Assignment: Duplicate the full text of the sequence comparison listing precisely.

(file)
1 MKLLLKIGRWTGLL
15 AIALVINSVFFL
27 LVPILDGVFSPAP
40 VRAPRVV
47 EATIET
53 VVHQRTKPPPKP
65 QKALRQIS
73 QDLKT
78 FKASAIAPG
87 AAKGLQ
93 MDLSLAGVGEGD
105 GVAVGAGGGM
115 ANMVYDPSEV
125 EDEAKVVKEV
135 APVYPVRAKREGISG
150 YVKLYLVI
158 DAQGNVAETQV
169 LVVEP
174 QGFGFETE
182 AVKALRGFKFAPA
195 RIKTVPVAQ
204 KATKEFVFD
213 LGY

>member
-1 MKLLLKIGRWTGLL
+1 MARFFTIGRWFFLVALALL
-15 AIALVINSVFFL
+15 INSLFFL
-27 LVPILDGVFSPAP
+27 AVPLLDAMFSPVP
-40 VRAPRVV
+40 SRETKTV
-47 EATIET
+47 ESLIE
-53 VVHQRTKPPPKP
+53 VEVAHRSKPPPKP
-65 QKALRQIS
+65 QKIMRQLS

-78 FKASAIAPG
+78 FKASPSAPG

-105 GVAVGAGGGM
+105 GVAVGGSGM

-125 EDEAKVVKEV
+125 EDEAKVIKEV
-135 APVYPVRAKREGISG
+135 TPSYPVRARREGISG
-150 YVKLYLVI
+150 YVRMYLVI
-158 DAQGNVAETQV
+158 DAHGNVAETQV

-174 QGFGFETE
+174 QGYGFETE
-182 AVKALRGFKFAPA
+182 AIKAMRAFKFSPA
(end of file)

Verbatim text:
1 MKLLLKIGRWTGLL
15 AIALVINSVFFL
27 LVPILDGVFSPAP
40 VRAPRVV
47 EATIET
53 VVHQRTKPPPKP
65 QKALRQIS
73 QDLKT
78 FKASAIAPG
87 AAKGLQ
93 MDLSLAGVGEGD
105 GVAVGAGGGM
115 ANMVYDPSEV
125 EDEAKVVKEV
135 APVYPVRAKREGISG
150 YVKLYLVI
158 DAQGNVAETQV
169 LVVEP
174 QGFGFETE
182 AVKALRGFKFAPA
195 RIKTVPVAQ
204 KATKEFVFD
213 LGY

>member
-1 MKLLLKIGRWTGLL
+1 MARFFTIGRWFFLVALALL
-15 AIALVINSVFFL
+15 INSLFFL
-27 LVPILDGVFSPAP
+27 AVPLLDAMFSPVP
-40 VRAPRVV
+40 SRETKTV
-47 EATIET
+47 ESLIE
-53 VVHQRTKPPPKP
+53 VEVAHRSKPPPKP
-65 QKALRQIS
+65 QKIMRQLS

-78 FKASAIAPG
+78 FKASPSAPG

-105 GVAVGAGGGM
+105 GVAVGGSGM

-125 EDEAKVVKEV
+125 EDEAKVIKEV
-135 APVYPVRAKREGISG
+135 TPSYPVRARREGISG
-150 YVKLYLVI
+150 YVRMYLVI
-158 DAQGNVAETQV
+158 DAHGNVAETQV

-174 QGFGFETE
+174 QGYGFETE
-182 AVKALRGFKFAPA
+182 AIKAMRAFKFSPA